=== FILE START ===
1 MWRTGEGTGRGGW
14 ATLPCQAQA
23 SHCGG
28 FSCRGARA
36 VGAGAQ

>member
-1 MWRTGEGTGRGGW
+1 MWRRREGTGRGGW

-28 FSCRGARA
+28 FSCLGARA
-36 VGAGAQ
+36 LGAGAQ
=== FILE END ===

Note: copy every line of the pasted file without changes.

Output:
1 MWRTGEGTGRGGW
14 ATLPCQAQA
23 SHCGG
28 FSCRGARA
36 VGAGAQ

>member
-1 MWRTGEGTGRGGW
+1 MWRRREGTGRGGW

-28 FSCRGARA
+28 FSCLGARA
-36 VGAGAQ
+36 LGAGAQ